The year was 2016. I was having a conversation with a mentor about work. He told me a story about someone who had died from overwork. The deceased’s company took out a half page ad for his obituary and right next to it, a full page ad for the new job opening. That image has never left me. Whoever you work for values your work but if you vanished today, they’d replace you. Despite this, many people in Nigeria refuse to take breaks from work.
Perhaps, we have a culture in Nigeria of glorifying those who work late into the night. Employers praise those who are always the first at their desks and the last to leave. If you work in such an organisation, the fear of being labelled “unserious” might stop you from taking your leave.
A lot of workers are complaining about stress at work. I’m not completely sure why. It could be a result of smaller teams having to deal with more complex projects. This often means an individual has to manage responsibilities that aren’t always in their area of expertise or require learning new skills. Naturally, this can be a source of anxiety which contributes to feelings of stress.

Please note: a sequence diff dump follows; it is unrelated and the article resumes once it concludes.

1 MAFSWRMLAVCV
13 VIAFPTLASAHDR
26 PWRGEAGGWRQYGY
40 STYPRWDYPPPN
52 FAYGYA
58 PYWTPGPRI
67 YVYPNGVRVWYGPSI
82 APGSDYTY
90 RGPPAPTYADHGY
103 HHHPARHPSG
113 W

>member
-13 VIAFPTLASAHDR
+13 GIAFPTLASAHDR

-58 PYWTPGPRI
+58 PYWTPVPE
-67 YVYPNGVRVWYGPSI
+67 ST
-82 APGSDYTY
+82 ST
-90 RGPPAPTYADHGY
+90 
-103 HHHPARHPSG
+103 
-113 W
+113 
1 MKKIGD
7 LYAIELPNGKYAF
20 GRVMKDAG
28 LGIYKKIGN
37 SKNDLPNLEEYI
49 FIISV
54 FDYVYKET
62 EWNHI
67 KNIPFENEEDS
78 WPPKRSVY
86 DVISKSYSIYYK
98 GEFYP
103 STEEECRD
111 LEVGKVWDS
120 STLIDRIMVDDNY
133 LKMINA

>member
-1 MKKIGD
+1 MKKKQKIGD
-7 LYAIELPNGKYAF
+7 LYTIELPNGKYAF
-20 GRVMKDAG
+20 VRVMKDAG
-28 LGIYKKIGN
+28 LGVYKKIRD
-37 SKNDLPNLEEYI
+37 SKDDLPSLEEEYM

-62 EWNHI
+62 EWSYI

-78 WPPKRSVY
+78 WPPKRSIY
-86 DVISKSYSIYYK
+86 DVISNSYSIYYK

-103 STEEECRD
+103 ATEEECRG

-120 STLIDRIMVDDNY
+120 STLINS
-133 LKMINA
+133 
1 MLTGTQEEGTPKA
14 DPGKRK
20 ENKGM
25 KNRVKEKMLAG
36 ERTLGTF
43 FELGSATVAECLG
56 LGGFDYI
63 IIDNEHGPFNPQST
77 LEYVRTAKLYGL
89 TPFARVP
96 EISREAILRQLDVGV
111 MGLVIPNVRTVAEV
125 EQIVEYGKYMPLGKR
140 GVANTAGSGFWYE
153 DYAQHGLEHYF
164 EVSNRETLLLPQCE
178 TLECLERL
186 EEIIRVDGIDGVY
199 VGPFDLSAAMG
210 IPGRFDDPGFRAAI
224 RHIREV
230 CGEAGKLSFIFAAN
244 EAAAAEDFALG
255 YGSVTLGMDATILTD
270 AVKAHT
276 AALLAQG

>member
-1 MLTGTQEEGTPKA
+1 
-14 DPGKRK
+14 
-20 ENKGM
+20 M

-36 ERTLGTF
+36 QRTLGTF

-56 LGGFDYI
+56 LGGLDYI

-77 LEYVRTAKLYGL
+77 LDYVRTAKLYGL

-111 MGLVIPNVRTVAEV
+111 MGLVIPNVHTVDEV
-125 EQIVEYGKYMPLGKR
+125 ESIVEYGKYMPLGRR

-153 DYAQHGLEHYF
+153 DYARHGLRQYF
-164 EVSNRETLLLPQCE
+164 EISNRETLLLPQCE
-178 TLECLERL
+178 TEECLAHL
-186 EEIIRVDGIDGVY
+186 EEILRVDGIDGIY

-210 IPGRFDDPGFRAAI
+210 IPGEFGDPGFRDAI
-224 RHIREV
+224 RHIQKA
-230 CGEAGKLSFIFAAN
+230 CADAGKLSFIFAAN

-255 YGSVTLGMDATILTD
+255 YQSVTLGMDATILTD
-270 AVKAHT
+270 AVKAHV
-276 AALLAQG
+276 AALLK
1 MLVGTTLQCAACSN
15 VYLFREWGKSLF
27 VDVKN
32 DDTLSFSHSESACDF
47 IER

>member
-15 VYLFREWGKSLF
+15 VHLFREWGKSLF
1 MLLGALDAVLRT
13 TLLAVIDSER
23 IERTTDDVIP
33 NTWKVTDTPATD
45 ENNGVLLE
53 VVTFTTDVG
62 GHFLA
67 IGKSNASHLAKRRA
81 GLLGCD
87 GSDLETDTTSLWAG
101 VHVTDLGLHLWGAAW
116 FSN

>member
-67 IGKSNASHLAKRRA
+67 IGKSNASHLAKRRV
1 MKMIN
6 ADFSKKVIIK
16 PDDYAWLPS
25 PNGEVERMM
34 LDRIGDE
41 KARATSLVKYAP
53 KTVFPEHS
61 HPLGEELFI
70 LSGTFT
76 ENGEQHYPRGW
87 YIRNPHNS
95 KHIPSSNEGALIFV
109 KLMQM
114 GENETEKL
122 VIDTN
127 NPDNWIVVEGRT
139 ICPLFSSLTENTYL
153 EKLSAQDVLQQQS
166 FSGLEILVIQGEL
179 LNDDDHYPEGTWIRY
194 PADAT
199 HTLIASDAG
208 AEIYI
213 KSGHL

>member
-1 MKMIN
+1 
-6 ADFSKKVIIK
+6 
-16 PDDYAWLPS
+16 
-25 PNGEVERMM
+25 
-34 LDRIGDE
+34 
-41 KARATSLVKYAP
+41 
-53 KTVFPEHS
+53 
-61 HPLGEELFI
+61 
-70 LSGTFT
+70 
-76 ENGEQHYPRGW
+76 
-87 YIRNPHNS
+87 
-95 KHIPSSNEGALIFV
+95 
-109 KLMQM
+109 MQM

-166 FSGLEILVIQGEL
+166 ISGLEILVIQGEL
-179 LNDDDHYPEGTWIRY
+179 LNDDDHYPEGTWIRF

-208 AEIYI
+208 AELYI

Anytime I read a Statement like “Hustle Culture” and “Working till we make it”, I cringe. For every one of those statements you read, there is someone out there experiencing burnout because they have bought into the fiction that successful people are working late hours every day and surviving on four hours of sleep. That fiction has become so pervasive in some cultures that people are literally dropping dead from work-related exhaustion. Japan actually has a word for this phenomenon: Karoshi. While the Japanese work culture may represent an extreme case, many people around the world are experiencing work-related stress.